THE BLOG

ADHD and Perinatal Mental Health

20/04/2015 11:31 BST | Updated 16/06/2015 10:59 BST

Every family going through any illness is different and must get away from putting people in boxes. We must listen to the patient more and find out if there any other underlying issues with the perinatal mental illness. Today's blog is about Perinatal Mental Health plus ADHD equals extreme importance. So what is ADHD and can it go into adulthood?

It tends to get better with age but can continue into adulthood. The over-activity usually gets less, but impulsivity, poor concentration and risk-taking can get worse.These can interfere with your work, learning and how you get on with other people. Depression, anxiety feelings of low self-esteem and drug misuse are more common in adults with ADHD. So you imagine if the father has ADHD looking after the partner with Postnatal Depression the two together must be extremely difficult.

After being diagnosed with ADHD at forty years of age and going through looking after my wife's server postnatal depression know from my personal experience it's a issue we need to raise awareness. I didn't know I had ADHD while going through the illness with my wife and now know it had to have an extremely massive impact. So why..Well with ADHD you may get easily distracted and find it hard to take notice of details, particularly with things you find boring. It's hard to listen to other people - you may find yourself finishing their sentences for them or interrupting them, or just saying things at the wrong time. It's hard to follow instructions. You find it hard to organise yourself and start a lot of things without ever finishing them. You find it hard to wait or when there's nothing much going on - you fidget and can't sit still. You are forgetful and tend to lose or misplace things. You easily get irritable, impatient or frustrated and lose your temper quickly. You feel restless or edgy, have difficulty turning your thoughts off, and find stress hard to handle. You tend to do things on the spur of the moment, without thinking, which gets you into trouble.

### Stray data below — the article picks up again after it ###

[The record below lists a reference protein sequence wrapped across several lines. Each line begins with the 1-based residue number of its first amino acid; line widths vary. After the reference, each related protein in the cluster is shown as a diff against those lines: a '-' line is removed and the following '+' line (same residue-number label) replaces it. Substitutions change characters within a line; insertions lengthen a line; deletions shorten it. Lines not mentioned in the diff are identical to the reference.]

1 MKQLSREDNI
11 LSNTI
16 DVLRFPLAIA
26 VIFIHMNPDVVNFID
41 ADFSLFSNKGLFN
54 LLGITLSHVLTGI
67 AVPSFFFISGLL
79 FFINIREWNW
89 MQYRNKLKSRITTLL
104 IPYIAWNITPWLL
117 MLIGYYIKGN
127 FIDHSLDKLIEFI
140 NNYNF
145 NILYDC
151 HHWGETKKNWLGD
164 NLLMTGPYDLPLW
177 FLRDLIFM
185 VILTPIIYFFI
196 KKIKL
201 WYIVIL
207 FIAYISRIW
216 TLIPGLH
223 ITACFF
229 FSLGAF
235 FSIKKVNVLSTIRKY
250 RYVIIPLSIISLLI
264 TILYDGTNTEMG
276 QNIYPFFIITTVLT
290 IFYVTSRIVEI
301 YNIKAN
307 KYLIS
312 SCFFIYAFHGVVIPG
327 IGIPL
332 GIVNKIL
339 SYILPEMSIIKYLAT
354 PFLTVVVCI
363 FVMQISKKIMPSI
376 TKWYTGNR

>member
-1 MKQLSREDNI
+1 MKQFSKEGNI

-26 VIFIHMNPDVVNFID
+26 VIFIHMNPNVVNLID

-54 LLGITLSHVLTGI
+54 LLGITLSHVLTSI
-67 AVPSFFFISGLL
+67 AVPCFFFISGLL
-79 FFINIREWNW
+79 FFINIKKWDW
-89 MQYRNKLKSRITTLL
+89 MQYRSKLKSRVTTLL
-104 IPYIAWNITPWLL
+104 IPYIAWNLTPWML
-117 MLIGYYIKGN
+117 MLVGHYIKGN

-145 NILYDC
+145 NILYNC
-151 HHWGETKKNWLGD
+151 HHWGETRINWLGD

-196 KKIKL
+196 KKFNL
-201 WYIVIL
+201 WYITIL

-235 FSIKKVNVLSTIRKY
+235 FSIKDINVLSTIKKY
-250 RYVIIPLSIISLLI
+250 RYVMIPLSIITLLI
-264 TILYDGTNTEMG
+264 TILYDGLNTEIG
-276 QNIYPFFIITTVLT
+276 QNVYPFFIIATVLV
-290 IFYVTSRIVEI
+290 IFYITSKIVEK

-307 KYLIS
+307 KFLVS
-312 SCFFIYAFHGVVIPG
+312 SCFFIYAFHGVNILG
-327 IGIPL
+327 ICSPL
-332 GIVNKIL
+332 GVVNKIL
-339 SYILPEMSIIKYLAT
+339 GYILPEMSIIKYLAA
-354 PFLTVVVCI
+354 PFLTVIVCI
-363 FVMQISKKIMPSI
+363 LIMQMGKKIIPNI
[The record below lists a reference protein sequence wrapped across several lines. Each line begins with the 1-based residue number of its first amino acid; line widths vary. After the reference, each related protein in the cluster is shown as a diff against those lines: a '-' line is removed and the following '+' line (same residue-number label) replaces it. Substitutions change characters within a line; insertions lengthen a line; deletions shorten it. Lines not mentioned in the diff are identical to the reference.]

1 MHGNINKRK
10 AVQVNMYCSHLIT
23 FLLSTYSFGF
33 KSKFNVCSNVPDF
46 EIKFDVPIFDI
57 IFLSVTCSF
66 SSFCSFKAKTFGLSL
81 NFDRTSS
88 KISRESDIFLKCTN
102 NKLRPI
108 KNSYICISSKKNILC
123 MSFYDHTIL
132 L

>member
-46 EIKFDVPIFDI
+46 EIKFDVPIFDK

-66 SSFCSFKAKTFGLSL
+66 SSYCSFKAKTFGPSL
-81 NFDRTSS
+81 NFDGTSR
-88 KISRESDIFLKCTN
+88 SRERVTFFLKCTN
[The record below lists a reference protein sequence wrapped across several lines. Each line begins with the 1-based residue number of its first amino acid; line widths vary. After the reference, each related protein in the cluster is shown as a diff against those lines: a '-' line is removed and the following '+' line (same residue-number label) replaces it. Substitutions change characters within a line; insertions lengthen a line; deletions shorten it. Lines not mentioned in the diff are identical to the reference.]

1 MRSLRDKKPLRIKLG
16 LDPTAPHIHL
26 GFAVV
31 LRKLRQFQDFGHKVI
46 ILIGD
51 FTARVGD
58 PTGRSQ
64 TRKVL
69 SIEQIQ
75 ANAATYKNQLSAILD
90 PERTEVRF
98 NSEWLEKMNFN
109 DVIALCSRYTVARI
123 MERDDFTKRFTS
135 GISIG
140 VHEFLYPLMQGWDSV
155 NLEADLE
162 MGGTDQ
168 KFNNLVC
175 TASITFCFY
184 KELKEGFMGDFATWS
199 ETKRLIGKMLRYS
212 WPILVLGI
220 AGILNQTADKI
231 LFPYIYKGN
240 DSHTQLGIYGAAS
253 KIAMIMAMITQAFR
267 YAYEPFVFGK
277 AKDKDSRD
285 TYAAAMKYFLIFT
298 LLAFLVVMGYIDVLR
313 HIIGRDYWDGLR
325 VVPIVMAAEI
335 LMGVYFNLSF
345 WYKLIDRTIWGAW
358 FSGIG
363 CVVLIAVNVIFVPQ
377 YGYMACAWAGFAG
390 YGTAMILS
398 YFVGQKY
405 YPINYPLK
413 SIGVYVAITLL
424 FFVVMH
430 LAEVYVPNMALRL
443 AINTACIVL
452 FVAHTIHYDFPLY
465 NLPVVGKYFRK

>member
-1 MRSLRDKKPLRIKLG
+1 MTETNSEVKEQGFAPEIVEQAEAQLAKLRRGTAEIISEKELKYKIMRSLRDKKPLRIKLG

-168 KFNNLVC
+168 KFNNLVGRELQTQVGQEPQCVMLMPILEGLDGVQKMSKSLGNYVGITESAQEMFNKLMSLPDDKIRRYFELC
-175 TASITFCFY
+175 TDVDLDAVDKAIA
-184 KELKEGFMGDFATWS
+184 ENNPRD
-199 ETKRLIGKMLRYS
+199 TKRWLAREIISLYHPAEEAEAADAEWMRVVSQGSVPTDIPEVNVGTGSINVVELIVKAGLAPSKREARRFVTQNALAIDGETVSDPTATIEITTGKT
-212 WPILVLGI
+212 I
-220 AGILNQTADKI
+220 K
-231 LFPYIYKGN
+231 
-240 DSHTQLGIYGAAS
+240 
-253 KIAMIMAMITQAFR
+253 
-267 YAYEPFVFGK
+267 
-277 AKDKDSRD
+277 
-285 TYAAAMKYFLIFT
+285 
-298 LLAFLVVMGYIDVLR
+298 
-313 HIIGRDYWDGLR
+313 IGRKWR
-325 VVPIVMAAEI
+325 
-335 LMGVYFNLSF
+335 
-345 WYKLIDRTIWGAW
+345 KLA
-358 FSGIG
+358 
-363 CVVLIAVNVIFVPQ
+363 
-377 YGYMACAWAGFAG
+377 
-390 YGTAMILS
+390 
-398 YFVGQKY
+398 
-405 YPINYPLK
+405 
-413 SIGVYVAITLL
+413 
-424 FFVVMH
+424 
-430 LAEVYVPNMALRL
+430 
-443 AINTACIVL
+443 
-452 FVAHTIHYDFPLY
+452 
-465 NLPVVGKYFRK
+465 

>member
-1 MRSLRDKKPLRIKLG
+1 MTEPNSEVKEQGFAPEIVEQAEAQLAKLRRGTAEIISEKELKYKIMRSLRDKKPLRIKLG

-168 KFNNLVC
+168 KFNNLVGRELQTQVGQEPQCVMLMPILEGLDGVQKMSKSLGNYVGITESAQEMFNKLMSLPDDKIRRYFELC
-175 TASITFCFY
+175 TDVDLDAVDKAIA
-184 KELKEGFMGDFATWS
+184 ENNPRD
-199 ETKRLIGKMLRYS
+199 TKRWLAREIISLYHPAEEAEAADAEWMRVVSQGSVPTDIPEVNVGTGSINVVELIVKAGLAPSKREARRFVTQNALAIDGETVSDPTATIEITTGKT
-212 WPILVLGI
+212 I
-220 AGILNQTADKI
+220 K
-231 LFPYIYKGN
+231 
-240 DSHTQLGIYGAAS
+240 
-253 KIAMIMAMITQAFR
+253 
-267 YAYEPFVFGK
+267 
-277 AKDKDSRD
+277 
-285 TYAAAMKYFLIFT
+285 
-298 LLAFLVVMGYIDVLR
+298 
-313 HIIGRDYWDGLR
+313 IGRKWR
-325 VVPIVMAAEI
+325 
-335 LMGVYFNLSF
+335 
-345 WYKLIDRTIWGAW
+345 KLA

It's hard enough having perinatal mental health in the family unit and is very isolating. ADHD is only something you really understand if you have it yourself. After meeting someone who understand ADHD and set up her own charity, I could really understand it myself and didn't fail a failure. I would like to see care plans in place for families who are dealing with Perinatal mental illness and diagnosed with ADHD. It's hard enough having ADHD and the normal life, but to have the added pressures of perinatal mental health it must be an high priority. The two combined with no family support and lack of money in the household has a high price with many families.. And that is breaking the family unit up.

We must remember that there could be many other factors in the family home that is causing stress as well the perinatal mental illness. We must clearly ask the family unit what other issues are there apart from the illness that is causing families distress and not just use the EPDS. We know the Edinburgh Postnatal Depression Scale is effective when used correctly and to add other questions alongside this could be a possibility could it. It's only my view and a view that some families agree with for sure. It's something I'm starting to feel needs awareness like perinatal mental health as like ADHD is often misunderstood. Like I have said on many occasions before, education and awareness is the key to this success and I'm sure with increase popular of social media sites and e-learning it can only get better.